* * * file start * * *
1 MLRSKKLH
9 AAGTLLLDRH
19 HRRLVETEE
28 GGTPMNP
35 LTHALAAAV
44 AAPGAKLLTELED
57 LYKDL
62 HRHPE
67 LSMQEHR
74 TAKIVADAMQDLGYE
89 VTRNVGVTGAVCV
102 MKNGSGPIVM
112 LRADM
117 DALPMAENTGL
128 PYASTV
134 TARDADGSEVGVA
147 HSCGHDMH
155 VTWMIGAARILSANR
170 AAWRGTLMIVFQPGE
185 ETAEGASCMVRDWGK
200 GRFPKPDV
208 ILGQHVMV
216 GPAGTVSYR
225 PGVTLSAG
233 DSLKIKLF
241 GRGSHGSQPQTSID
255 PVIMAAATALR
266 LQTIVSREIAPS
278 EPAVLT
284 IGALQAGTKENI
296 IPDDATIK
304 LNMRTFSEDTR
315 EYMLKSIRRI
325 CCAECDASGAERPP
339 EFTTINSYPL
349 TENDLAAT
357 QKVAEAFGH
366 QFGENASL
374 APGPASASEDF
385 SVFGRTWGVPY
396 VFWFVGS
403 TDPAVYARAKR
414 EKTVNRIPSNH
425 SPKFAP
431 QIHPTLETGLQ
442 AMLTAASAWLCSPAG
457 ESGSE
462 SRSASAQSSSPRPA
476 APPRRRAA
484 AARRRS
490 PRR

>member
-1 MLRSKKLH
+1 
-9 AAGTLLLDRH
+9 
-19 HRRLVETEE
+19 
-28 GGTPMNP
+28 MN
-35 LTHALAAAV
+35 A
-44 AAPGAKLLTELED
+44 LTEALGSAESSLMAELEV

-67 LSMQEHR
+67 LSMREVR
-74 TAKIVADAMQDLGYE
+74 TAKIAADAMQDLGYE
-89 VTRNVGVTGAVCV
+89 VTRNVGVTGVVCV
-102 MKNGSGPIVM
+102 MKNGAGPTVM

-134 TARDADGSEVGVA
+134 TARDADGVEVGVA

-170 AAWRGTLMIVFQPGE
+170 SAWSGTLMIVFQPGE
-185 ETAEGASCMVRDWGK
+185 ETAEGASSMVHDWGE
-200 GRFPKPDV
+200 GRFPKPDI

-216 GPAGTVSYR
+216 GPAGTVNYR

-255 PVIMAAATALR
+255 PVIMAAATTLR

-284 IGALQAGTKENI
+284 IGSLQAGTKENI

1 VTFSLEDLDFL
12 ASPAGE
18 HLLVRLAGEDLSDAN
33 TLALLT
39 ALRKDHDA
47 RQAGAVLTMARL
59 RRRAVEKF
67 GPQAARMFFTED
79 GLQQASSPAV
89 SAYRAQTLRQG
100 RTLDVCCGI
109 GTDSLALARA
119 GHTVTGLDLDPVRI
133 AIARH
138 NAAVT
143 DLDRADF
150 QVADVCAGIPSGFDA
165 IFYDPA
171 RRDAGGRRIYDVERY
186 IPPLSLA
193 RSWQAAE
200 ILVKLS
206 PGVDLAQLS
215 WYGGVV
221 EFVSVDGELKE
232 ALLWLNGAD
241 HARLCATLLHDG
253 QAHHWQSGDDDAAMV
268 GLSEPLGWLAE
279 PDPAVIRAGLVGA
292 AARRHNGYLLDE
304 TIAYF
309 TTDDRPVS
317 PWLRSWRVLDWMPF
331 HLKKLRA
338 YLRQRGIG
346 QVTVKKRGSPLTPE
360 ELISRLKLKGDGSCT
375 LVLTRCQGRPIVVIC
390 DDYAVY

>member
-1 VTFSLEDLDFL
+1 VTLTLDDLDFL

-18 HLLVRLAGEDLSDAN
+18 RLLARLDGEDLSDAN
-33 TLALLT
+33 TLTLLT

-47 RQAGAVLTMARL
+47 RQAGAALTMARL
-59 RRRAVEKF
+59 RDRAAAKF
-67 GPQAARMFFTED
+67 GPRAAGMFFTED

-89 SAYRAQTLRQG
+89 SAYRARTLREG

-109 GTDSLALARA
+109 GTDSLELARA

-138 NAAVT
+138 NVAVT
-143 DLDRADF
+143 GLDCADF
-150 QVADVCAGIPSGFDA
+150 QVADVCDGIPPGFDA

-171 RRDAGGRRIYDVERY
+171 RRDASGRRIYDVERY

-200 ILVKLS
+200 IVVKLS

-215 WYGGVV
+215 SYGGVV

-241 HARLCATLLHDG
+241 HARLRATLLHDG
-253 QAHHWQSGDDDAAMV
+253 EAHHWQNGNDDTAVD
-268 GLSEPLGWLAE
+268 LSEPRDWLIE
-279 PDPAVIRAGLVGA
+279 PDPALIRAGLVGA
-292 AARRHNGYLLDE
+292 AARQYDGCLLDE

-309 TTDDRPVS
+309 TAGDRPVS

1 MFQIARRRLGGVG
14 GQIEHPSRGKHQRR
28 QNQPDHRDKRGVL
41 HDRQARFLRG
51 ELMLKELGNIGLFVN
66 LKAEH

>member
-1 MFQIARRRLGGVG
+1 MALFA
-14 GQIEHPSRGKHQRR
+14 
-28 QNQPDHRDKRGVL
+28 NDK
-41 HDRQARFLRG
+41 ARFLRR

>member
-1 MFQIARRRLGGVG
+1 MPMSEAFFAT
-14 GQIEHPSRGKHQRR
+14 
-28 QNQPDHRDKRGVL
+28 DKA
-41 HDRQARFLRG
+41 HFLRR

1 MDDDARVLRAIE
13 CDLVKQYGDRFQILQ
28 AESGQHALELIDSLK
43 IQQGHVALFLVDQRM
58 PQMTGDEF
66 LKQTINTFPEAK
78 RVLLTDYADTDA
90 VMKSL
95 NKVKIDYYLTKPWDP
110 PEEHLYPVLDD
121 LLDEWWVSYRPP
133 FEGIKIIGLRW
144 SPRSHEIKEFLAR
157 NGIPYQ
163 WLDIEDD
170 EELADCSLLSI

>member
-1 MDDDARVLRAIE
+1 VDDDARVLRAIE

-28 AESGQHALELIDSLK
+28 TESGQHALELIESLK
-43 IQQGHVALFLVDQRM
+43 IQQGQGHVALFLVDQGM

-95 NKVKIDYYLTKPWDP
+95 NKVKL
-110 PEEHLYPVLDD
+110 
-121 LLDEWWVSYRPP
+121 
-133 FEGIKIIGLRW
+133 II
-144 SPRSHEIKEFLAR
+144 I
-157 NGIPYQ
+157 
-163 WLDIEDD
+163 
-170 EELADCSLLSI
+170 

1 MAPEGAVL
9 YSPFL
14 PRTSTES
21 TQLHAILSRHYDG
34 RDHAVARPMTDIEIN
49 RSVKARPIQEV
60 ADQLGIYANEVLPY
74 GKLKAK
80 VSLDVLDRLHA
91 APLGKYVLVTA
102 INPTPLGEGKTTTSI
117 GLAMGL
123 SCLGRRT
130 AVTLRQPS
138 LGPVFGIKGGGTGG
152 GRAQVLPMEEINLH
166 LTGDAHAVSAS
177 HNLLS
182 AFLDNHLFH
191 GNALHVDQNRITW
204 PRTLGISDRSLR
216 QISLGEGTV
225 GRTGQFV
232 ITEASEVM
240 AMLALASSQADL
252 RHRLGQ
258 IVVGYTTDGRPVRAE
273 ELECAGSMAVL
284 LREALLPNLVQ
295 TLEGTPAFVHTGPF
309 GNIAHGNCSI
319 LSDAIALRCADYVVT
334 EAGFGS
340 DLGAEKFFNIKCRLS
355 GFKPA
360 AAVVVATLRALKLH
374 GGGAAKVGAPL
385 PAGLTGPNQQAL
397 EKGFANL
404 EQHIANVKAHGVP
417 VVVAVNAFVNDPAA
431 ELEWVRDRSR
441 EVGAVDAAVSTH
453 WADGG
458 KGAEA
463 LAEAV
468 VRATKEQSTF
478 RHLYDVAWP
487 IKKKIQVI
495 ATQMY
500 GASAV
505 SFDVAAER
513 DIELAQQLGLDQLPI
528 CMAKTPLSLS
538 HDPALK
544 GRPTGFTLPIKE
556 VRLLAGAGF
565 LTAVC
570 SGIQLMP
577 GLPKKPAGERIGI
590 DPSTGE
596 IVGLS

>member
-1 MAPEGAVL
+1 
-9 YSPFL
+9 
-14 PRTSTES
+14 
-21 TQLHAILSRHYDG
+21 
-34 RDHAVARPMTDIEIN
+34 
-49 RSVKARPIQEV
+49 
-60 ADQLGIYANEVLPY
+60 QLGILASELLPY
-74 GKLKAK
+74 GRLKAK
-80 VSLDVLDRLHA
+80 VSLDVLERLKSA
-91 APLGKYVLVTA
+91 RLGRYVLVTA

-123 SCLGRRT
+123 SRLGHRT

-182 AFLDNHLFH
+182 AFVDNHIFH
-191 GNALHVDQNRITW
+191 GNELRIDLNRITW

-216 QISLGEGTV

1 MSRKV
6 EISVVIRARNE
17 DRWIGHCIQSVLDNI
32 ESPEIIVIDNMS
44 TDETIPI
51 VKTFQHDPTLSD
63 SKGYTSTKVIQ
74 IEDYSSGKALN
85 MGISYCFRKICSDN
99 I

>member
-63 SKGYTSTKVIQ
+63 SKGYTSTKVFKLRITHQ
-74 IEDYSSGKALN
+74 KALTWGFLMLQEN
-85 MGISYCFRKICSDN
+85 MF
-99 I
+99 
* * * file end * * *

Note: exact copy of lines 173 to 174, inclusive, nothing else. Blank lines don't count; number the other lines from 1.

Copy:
66 LKAEH

>member